The lesson was clear: to get noticed, play extremely hard.

Even though I was certainly getting noticed a lot more, I hardly felt respected. Perhaps that seems strange to many people because playing that way is exactly how a lot of people who bottom, such as myself, earn respect in the scene. (We would all also be wise to remember Richard’s words when he reminds us that the scene is actually representative of a tiny minority of kinky people and we are, for the most part, the public exception to the normal kinky person.)

We play “hard.” We can “take more.” We have a “higher pain tolerance.” We can “handle it.” Tops respect us because we can challenge them, bottoms respect us because they’d consider themselves broken by things we consider warm ups. People think we deserve respect because of the way we play, because they are scared of how we play. And they’re completely wrong.

Bottoms who don’t play as hard as I do feel bad about it; they feel frightened and inadequate. What a horrible shame that is. Tops who don’t want to rip open flesh or turn skin rainbow colors or emotionally batter a bottom until they sob and beg also feel bad about not wanting to do these things. Again, what a horrible shame that is.

Respect should not be accorded based on someone’s preferred physical intensity of play, and yet every time I play that way in public I get at least someone coming up to me and saying, in an often dejected tone of voice, “I could never do that.” I try to tell them that they don’t have to, that it’s silly to think they should try if they don’t want to. As Eileen said cleverly before me,

And then let’s talk about the fuckupery of according respect to a scene member based upon the intensity of their play. What kind of logic is that? That’s like saying that you respect The Rolling Stones more than The Beatles because The Rolling Stones are louder. Respect isn’t about what people do in the scene; it’s about how they do it. I have young friends who have been in the scene just as long as me, who don’t get the respect I do because they don’t have the balancing factor of being intense players as a weapon to carve out a place for themselves. God help you if you’re perfectly content with a light spanking now and then. The patrionizing smiles will probably drown you.

(Emphasis added.)

In other words, I’m not more worthy of respect than any other bottom because I have a higher pain tolerance than they do. If you respect me for that reason, I feel invisible. I’m worthy of respect because I have impeccable judgement, a razor-sharp mind, incredible intellect, a generous attitude, a commitment to my scene partner as well as myself, and because I respect these same things in others. If you respect me for that reason, I feel seen.

So this weekend I didn’t feel respected when I was asked “How much were you really struggling in that take down scene?” I didn’t feel respected by the people who thought I was on the Power Bottoming panel because I like to limp for days after I play. I definitely didn’t feel respected by all the people who stopped me in the hallways and told me what an intense scene they saw me do (though, again, I did appreciate the kind words and enjoyed the obvious admiration and surprise—I don’t look like someone who likes to scream until my throat is hoarse, but I do).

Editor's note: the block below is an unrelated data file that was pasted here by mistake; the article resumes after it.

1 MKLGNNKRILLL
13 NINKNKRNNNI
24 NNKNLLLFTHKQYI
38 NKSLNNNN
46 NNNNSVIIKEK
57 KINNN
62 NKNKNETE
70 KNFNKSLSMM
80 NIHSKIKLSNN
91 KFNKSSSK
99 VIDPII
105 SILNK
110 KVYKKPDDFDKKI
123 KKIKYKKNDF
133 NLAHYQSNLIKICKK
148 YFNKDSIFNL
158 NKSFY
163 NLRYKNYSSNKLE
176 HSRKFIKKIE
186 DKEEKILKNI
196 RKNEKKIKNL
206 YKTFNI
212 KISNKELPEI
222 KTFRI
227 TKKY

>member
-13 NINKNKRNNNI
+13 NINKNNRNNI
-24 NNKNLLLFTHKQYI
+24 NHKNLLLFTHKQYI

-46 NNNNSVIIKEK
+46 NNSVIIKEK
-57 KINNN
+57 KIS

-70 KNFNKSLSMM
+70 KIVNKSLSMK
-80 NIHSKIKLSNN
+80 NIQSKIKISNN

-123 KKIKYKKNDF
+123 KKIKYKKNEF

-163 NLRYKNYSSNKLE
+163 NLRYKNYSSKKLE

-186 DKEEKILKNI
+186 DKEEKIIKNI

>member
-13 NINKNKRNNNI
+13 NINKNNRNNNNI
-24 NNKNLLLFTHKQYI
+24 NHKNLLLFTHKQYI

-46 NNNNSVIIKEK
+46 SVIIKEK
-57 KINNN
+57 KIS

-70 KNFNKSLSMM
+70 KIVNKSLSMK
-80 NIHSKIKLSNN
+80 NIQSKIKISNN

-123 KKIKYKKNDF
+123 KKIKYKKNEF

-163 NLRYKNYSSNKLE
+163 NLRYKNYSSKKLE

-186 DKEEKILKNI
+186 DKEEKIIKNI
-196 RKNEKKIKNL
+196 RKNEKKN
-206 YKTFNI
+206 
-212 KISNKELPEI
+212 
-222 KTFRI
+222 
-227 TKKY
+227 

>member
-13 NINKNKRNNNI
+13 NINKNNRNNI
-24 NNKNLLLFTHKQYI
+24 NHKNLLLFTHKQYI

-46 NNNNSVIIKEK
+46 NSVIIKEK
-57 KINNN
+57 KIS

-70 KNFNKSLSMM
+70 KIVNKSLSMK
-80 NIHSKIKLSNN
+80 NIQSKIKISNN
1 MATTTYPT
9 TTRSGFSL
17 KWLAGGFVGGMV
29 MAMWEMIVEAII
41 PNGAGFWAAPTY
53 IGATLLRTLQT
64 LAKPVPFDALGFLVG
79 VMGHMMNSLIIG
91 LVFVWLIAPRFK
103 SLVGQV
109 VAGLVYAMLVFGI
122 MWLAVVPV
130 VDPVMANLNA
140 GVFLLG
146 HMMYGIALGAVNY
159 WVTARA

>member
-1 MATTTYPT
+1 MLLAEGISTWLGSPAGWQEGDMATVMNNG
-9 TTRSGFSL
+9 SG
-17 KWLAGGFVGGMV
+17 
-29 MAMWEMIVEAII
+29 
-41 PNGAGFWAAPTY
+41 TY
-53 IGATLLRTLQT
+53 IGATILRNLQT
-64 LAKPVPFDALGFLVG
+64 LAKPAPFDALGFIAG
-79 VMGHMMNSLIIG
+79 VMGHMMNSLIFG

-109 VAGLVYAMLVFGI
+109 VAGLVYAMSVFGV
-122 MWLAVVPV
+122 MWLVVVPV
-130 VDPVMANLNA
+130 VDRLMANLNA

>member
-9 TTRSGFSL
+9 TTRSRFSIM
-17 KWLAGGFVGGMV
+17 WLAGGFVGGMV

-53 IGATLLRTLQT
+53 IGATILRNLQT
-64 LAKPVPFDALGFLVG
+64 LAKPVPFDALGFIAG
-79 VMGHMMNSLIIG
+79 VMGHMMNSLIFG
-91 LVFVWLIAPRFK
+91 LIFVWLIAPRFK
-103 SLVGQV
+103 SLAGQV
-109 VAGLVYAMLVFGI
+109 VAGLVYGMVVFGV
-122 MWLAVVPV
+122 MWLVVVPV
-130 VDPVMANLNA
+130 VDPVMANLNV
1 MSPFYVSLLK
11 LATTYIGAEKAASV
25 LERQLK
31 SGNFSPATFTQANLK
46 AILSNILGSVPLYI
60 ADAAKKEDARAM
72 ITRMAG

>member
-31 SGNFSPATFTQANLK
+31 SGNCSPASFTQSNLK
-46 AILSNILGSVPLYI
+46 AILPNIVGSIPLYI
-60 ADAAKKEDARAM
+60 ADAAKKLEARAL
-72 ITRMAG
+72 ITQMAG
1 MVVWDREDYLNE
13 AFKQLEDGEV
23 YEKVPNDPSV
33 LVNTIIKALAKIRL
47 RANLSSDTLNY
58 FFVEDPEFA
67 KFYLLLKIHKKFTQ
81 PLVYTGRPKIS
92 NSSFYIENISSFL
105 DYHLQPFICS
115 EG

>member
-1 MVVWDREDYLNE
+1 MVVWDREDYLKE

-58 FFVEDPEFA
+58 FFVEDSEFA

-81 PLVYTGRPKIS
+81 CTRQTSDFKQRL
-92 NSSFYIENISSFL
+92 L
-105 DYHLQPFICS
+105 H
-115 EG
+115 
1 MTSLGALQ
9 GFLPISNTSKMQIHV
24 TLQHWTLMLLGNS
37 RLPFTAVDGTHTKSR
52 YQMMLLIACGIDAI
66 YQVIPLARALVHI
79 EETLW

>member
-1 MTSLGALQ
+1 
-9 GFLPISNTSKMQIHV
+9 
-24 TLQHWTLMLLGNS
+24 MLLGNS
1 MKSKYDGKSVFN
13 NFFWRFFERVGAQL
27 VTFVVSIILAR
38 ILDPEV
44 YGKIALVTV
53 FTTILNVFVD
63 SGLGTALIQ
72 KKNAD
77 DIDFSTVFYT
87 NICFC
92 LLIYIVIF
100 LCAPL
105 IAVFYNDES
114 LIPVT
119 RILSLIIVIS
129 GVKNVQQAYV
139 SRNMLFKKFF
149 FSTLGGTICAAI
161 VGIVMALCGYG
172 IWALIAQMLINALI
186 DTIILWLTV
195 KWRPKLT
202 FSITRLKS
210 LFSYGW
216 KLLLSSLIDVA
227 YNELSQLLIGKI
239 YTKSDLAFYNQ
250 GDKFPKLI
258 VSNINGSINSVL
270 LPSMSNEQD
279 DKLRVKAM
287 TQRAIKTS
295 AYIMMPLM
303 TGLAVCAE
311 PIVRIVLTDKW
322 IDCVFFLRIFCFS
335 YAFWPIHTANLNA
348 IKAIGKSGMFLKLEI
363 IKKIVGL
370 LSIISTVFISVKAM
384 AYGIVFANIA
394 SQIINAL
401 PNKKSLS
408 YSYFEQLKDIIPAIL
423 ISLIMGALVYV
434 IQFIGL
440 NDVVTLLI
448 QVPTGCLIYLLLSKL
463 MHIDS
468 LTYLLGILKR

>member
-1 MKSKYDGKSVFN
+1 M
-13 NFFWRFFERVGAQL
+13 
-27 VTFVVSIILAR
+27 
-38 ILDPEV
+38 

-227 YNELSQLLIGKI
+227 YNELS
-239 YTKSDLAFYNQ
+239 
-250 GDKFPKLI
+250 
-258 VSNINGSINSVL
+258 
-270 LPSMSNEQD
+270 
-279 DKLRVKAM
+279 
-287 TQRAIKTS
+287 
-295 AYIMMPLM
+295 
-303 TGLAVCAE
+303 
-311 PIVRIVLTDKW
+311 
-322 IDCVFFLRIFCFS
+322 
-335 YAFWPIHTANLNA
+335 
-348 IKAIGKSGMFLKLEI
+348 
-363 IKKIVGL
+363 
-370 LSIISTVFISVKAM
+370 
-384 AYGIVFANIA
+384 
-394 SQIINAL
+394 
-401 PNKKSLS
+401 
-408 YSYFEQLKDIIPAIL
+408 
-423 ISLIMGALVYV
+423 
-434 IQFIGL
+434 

On the other hand, I did feel respected when a fellow attendee approached me and asked for my opinions regarding TES’s web site (and others) because he had heard people mention my name in conversation about the topic. Likewise, I also felt respected when people came up to me privately after some of my presentations and told me that they thought I had made good points, that I articulated myself well, and that I exposed them to something new and provoked some new thought or insight inside of them.

Thanks to the transman who told Eileen and I that we had finally articulated his primary kink in our Sexual Teasing and Denial presentation. Thanks to the young woman who taught me the word cyberbalkanization in my Sex and Technology presentation. Thanks to the people who congratulated me on my bravery and willingness to get naked on the first night in front of more than thirty clothed people during the demo for the G and P Spot Stimulation presentation.

In other words, thanks for seeing underneath all the cuts and bruises and welts. Thanks for rejecting the rhetoric that to be worth a damn as a bottom you need to have a pain tolerance that rivals a super hero’s. That’s the kind of thing that makes most men think they need to be stoic and “strong” when they are in pain, which is stupid because the last thing a sadist wants to see when they’re hurting someone is a lack of painful reaction (duh).

The people who did this with sadness and envy in their voices made me the most upset at the BDSM community’s constant self-aggrandizement through what amounts to nothing more than fear mongering. The people who I think should be the most ashamed of this are the ones who call themselves teachers, who present so-called “classes” in thinly-veiled attempts to advertise themselves as “intense players” in order to earn what they think is credibility and respect, like the one Switch encountered and wrote about in her post.

Those people are spreading a culture of fear through BDSM that is damaging to people’s self-esteem (both bottom’s and top’s), to the BDSM community’s image in mass media, and—most importantly—to their own partners. Playing at a certain physical intensity is simply one very mechanical aspect of what makes a scene work. It is natural that players with more physically intense tastes would be drawn to one another. There should be no reason to fear that you’re “not playing hard enough.”

It’s just a matter of BDSM chemistry. No one’s going to put you down for liking blondes over brunettes. Don’t let people put you down for liking, or not liking, a certain kind of play.